Lovebirds are a group of nine species of small parrots from the genus Agapornis. All nine species are native to Africa. Lovebirds are one of the most popular pet birds, loved for their sociability, intelligence, and colorful personalities. Here, we’re going to answer the question in detail: what do lovebirds eat?
In the wild, virtually all species of lovebirds eat primarily seeds, fruits, buds, leaves, and other plant foods. A couple of species do also eat small quantities of insects and invertebrates, such as the Black-cheeked and Black-winged lovebirds, which eat insects and their larvae. The Rosy-faced lovebird, the most popular pet lovebird, has a flexible diet, consuming fruits, grains, seeds, vegetables, and grasses.
In captivity, lovebirds should ideally be fed a diet that mimics their natural diet. This should contain fruit, seeds, nuts, vegetables, grains, grasses, and purpose-made pellet food. Some lovebirds are hard to keep healthy in captivity, such as the Black-collared lovebird, which ideally needs to feed on figs native to its habitat.
Lovebirds are highly dependent on water and usually soften their food before eating it. Therefore, providing them with a constant supply of fresh lukewarm water is essential.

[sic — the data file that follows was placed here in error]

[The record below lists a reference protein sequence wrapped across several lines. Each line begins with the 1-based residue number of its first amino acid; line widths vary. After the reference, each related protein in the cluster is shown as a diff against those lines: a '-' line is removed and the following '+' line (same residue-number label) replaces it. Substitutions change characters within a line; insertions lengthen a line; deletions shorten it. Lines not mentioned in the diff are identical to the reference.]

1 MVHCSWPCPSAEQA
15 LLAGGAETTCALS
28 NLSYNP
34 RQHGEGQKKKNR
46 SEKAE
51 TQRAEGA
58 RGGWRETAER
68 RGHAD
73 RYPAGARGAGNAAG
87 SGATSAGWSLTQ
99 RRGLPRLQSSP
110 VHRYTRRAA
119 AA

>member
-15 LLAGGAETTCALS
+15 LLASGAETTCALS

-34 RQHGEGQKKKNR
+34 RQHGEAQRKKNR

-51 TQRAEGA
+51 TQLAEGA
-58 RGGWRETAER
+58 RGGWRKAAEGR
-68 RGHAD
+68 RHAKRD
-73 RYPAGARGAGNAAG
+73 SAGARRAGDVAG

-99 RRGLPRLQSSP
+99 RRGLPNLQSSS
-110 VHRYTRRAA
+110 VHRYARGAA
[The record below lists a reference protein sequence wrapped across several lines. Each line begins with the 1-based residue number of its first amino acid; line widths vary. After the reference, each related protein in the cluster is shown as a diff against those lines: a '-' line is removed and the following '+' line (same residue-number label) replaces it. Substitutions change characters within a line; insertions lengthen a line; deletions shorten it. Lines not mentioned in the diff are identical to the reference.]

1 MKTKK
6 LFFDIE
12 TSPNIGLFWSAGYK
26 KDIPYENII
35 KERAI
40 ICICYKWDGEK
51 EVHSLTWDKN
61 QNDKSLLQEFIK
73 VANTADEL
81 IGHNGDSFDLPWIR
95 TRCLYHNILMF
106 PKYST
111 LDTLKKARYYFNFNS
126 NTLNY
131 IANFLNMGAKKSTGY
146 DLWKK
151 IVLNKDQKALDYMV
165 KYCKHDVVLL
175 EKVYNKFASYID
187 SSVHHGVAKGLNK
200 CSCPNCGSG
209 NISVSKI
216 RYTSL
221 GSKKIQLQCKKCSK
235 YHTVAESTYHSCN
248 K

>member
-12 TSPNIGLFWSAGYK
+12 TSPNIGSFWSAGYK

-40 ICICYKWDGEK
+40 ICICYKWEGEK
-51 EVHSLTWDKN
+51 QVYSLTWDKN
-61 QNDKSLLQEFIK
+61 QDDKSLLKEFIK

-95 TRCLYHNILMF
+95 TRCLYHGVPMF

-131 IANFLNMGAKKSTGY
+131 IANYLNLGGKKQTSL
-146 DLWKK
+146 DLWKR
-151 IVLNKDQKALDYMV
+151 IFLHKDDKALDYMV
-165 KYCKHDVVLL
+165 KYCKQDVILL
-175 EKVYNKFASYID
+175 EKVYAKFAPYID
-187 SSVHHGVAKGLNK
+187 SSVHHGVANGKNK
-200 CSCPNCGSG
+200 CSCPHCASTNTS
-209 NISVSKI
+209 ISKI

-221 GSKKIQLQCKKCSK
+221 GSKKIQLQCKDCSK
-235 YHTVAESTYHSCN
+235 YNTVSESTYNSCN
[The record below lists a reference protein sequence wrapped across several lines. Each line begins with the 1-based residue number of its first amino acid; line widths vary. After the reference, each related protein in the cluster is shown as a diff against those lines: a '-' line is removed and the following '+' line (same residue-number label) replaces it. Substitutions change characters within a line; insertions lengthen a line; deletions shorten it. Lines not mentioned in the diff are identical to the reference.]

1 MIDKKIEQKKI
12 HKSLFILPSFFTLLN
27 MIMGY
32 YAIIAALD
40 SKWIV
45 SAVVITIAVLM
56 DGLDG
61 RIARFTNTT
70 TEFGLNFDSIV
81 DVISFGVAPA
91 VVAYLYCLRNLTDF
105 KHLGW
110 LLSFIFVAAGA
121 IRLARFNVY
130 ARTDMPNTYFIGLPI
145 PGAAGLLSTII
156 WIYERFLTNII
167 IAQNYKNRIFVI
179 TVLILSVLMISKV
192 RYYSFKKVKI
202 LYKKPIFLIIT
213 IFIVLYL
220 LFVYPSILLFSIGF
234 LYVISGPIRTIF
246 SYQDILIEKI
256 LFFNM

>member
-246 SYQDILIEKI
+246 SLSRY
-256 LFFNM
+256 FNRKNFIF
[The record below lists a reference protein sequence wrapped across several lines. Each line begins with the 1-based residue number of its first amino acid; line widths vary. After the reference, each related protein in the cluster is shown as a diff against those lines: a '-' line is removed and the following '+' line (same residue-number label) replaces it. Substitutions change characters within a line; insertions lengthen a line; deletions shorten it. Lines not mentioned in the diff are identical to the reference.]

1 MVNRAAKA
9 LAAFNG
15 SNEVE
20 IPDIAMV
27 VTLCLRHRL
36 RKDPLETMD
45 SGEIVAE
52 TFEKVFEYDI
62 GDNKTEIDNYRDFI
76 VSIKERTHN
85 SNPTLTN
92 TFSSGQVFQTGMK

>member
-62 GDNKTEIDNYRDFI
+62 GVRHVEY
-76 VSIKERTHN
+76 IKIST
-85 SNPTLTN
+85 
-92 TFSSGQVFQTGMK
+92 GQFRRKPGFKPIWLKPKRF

Of course, there is much more to learn about lovebird diets - read on to find out!
A pair of lovebirds eating seeds together
Lovebirds should be fed a purpose-made feed. The feed should be enriched with other fresh foods, such as seeds, fruits, and vegetables. The feed will likely contain a blend of seeds, fortified with additional vitamins, minerals, and other nutrients.
It’s often worth trying out a few different brands and blends to see which one the lovebirds prefer. Many lovebird feeds are the same or similar to parakeet or macaw feeds.